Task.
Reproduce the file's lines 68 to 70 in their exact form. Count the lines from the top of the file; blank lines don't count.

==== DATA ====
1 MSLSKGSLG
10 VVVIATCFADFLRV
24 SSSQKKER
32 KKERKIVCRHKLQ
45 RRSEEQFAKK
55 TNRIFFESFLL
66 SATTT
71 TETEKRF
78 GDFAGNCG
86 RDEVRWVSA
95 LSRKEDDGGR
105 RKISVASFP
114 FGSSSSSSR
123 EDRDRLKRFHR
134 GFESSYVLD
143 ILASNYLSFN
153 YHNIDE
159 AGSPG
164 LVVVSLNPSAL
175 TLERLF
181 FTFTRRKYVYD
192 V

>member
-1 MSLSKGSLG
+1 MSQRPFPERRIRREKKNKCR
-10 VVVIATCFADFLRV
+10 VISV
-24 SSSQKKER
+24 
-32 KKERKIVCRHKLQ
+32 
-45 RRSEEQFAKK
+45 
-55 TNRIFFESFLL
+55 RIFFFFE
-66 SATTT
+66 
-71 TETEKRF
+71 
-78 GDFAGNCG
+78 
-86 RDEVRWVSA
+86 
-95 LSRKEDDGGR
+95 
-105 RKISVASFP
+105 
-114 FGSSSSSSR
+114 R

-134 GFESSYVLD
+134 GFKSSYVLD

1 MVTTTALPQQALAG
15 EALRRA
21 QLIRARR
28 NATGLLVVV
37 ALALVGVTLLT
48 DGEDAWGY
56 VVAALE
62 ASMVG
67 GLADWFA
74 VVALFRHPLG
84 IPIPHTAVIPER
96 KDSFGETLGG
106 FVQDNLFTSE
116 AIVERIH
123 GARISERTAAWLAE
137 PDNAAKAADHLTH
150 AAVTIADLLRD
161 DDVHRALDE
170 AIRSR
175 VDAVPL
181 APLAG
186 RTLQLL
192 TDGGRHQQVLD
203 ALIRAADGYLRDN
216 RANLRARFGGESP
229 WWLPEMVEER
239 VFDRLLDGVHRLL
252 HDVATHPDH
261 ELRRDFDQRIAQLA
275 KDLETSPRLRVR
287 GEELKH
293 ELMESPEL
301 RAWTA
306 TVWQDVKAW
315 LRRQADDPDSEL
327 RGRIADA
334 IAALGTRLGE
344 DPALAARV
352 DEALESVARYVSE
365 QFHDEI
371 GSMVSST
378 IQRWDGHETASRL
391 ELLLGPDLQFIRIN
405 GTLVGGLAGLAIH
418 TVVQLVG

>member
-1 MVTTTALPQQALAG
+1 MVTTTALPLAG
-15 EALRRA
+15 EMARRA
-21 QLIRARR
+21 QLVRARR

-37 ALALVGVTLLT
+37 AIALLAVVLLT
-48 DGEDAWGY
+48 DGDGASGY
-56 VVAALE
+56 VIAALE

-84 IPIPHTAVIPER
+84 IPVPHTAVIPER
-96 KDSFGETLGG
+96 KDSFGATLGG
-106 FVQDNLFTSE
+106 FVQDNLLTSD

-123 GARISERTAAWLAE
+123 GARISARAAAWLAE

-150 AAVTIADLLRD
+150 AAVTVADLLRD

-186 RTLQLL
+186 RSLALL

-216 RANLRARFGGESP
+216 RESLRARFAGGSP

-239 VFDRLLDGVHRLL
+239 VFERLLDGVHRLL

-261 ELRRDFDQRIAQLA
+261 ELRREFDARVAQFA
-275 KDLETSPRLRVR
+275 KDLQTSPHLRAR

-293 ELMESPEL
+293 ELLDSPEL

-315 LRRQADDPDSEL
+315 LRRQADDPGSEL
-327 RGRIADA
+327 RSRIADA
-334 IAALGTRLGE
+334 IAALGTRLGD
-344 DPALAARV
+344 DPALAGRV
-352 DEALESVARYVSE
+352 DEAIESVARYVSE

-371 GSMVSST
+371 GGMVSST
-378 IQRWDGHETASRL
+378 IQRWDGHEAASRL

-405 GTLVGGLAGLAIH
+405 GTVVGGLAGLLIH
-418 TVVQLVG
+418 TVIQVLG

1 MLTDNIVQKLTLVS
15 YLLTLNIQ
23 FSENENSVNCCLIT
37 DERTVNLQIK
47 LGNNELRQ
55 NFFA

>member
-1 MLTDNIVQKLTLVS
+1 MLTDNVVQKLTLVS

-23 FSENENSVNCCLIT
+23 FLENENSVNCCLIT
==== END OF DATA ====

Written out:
150 AAVTIADLLRD
161 DDVHRALDE
170 AIRSR